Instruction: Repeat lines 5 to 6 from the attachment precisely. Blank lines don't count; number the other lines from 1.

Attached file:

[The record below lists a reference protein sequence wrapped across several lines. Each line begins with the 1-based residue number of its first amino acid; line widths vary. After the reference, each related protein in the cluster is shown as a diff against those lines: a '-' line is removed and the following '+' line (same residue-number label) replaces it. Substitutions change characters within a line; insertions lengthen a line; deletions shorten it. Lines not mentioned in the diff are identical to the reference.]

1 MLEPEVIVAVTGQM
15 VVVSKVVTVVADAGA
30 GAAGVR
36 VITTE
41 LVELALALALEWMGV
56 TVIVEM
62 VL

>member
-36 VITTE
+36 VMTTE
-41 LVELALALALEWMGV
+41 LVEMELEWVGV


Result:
36 VITTE
41 LVELALALALEWMGV